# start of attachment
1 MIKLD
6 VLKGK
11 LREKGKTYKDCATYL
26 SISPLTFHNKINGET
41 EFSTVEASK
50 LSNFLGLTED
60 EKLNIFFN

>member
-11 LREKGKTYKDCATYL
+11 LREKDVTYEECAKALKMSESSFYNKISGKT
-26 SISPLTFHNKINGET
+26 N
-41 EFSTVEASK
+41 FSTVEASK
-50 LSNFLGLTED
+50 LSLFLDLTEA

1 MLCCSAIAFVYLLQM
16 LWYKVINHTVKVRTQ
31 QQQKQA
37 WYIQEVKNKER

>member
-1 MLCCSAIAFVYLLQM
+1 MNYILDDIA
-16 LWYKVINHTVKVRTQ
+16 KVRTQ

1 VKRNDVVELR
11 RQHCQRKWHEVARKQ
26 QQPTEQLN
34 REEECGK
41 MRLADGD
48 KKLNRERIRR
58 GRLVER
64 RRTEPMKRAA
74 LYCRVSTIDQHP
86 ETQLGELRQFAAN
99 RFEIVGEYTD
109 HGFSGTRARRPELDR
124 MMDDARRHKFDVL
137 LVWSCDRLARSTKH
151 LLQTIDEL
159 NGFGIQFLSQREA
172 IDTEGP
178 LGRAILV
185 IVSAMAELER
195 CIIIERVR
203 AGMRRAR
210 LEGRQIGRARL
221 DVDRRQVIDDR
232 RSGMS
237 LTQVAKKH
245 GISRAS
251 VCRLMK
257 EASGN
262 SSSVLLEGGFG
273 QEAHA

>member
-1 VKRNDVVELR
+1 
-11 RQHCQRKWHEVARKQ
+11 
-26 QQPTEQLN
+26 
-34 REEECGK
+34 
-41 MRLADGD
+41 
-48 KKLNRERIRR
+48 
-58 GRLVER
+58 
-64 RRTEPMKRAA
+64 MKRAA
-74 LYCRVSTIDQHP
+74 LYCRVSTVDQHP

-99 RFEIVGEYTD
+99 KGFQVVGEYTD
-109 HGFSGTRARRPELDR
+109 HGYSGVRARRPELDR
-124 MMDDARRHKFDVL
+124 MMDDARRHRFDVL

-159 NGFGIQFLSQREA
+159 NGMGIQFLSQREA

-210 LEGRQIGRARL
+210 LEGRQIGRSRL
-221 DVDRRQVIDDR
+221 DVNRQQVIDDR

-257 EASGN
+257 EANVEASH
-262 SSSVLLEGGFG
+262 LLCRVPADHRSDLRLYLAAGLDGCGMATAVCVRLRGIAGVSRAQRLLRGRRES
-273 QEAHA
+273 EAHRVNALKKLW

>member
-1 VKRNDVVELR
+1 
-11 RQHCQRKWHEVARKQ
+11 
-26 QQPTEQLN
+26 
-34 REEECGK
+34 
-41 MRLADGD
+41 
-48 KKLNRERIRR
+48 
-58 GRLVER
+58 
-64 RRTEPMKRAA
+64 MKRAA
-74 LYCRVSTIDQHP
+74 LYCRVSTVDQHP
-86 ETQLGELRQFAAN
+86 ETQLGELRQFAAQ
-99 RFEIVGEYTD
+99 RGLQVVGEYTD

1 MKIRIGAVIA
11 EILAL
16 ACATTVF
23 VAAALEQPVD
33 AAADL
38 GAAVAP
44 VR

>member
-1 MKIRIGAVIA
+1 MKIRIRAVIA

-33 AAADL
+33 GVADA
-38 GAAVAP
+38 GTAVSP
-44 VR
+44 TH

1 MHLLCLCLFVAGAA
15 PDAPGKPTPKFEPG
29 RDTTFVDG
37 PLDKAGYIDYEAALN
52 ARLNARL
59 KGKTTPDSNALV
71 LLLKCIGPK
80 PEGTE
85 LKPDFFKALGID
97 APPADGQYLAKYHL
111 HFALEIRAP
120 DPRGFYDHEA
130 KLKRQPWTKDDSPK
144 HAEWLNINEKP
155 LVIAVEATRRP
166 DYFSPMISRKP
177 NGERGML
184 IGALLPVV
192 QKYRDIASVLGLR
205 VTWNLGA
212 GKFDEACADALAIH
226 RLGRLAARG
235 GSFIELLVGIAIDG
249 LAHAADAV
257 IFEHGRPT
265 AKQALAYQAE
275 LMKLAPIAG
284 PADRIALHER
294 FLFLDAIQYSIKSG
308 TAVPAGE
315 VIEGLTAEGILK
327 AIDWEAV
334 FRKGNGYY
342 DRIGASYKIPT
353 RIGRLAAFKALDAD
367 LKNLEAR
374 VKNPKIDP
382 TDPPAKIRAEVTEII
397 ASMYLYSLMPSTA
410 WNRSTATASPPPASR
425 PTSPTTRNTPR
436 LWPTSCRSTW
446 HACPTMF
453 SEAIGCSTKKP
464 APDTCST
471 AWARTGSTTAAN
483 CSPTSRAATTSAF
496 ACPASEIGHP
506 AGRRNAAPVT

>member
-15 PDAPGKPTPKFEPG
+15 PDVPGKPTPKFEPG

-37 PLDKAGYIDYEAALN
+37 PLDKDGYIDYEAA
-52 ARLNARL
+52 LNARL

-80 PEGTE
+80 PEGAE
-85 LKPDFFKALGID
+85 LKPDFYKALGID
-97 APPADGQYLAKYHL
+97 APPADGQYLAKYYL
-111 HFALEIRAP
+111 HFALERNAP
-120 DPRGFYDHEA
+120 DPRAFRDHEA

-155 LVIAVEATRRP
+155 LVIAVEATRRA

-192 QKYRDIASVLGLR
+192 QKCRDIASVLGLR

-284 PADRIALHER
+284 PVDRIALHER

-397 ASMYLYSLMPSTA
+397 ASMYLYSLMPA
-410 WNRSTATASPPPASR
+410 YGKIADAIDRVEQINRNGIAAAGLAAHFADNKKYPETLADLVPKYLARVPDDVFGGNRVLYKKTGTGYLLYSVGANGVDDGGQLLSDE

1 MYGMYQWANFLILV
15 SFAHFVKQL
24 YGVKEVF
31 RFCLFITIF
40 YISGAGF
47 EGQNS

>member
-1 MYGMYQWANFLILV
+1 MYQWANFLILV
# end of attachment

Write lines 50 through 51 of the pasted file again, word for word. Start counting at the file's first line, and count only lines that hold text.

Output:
237 LTQVAKKH
245 GISRAS